Hold Me Tight explains to readers that the most important element of any intimate relationship is emotional intimacy.
- The emotional need to be close to our partners is wired in our genes
- Effective dependency means that we are stronger when (securely) dependent to our partner
- Communication fixes the signs of relationship troubles. To fix the cause, we need to build emotional intimacy
About The Author: Sue Johnson is an English clinical psychologist, professor, and researcher. Her focus has been on couple therapy and adult attachment.
The author says that John Bowlby with his attachment theory revolutionized the understanding of human psychology.
And she would put him ahead of Freud when it comes to contributing to human psychology’s understanding.
Emotional Attachment Is a Basic Need
Sue Johnson says that love is the pinnacle of human evolution. It bonds us together and helps us survive.
We need emotional attachment as much as we need food, sex, and shelter.
When a safe connection is lost we go into fight or flight mode. We get aggressive or shut down.
Intimate Relationships Help Us Recover From Traumas
Having someone emotionally close to us whom we can rely on has been proven to strongly affect how people recover from traumas.
As a matter of fact, the secure attachment types survivors of 9-11 were even better adjusted after the trauma of 9-11.
Attachment Types: An Overview
The author goes quickly over the different types of attachment styles.
She says it’s normal that we all experience a bit of fear when we disagree and argue with our partners. The arguing impact different attachment styles very differently though.
It’s a small blip for secure attachment types and avoidant attachments don’t mind too much either.
But it’s overwhelming for anxious attachment types.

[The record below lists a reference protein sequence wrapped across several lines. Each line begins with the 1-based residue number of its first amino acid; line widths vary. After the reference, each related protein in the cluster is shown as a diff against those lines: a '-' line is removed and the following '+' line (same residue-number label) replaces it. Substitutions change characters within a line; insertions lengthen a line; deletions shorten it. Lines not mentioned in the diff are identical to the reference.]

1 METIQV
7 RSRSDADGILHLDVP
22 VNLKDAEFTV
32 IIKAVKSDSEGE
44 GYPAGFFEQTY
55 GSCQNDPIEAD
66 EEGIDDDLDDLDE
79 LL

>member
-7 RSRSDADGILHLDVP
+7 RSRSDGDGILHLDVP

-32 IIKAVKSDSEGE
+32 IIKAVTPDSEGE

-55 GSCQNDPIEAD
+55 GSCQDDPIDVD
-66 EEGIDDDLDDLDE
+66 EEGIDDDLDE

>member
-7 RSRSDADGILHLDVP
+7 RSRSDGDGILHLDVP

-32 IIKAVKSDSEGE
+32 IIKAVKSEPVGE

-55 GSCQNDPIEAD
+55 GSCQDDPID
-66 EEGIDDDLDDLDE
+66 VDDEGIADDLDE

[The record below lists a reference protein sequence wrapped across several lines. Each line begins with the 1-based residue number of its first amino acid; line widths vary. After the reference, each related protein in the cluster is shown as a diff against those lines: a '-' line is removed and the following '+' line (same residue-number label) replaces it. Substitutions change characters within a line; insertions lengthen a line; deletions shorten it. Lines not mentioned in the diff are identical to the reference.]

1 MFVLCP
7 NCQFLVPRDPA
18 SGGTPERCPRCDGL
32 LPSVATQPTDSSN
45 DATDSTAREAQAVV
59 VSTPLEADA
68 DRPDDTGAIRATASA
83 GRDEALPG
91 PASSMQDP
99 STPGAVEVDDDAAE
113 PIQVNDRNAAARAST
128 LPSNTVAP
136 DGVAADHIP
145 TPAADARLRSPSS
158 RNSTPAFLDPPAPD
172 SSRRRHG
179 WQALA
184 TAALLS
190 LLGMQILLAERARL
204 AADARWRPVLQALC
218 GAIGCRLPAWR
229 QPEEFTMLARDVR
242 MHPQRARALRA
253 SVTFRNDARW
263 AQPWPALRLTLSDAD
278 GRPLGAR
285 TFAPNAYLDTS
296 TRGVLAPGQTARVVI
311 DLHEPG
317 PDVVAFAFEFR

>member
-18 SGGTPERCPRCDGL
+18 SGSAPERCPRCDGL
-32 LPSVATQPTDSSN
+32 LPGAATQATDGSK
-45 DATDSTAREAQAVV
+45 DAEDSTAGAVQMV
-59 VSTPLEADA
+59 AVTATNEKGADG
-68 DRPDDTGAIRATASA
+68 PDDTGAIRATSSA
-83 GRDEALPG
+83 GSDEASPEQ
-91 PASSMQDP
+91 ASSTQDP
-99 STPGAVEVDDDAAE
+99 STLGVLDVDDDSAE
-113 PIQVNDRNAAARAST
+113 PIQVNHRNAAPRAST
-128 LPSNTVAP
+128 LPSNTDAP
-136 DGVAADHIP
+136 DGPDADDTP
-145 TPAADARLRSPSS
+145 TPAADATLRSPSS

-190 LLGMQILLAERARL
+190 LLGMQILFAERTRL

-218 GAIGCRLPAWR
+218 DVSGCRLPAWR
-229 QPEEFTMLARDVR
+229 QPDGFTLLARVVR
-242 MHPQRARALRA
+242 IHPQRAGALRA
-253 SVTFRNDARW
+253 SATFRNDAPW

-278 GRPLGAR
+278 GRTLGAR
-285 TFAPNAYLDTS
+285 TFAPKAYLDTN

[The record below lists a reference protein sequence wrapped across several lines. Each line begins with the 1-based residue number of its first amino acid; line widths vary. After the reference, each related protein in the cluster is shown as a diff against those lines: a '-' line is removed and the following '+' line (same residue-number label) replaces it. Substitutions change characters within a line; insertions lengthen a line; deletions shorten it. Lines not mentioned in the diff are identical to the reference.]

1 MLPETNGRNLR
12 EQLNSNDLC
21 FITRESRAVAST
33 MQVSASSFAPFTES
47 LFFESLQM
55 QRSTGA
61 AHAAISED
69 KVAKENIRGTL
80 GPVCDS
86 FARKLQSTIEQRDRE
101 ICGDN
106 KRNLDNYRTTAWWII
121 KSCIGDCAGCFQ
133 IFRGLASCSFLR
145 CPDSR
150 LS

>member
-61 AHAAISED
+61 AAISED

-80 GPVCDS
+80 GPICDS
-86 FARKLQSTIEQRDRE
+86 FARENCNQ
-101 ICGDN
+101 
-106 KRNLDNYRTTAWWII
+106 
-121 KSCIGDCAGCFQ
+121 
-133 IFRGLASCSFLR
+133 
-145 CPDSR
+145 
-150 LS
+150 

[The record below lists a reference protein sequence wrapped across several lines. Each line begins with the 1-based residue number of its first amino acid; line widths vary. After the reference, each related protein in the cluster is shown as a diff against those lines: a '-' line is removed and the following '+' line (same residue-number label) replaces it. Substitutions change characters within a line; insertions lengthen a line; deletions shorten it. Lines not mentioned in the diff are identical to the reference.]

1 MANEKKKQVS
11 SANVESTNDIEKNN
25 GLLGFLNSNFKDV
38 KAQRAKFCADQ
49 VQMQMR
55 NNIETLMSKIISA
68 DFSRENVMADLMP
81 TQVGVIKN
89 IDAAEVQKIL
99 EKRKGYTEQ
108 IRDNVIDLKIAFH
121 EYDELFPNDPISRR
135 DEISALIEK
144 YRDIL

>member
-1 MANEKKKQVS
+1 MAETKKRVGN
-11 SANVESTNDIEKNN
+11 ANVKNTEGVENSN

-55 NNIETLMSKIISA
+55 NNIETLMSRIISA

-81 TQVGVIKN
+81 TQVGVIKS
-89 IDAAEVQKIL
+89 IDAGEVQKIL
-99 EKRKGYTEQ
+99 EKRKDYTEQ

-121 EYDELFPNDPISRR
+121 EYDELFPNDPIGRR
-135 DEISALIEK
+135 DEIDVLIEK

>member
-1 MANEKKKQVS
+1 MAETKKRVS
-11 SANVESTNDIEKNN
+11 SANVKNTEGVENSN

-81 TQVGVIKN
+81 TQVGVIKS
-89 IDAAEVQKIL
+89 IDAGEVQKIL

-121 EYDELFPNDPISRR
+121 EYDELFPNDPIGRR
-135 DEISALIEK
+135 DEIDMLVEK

The Dynamics of Unsecure Attachment
Unsecure types descend into a “primal panic” when they fear for their partner’s attachment -for example after a fight-.
And do two things:
- They become clingy and demanding (=notice me, care about me!)
- Withdraw and detach trying to soothe (=I won’t let you hurt me, I’ll stay in control)
They work at the beginning, but they set out on a vicious spiral of insecurity that pushes the couple farther apart.
Couples with demand-withdraw patterns are emotionally starved. Usually, it’s the woman who pursues as she’s more emotionally attuned.
The author says we fail to repair these dynamics because we are not attuned to our partners.
Communication Doesn’t Fix Couples’ Issues: Emotional Attachment Does
Sue Johnson says that most couples’ therapy so far focuses on fixing conflicts and power struggles. But those are only the signs, not the core of the problem.
Communication and negotiation will not fix the problem. Happy couples, she says, communicate no better than unhappy ones.
The best predictor of marriage solidity is the couple’s emotional responsiveness (also read: turning towards).
Marriage failure is not a conflict increase, but an emotional decrease
The basis of E.F.T (Emotional Freedom Techniques) is A.R.E.
A.R.E. stands for:
- Accessibility: Can you reach your partner?
- Responsiveness: Can you rely on your partner to respond emotionally
- Engagement: Does your partner value you and stay emotionally close
Basically, these are the question: Are you there and are you with me?
The 7 Conversations
The first four conversations limit the negativity in the relationship. They are what Gottman mostly focuses on in his Four Horsemen of The Apocalypse.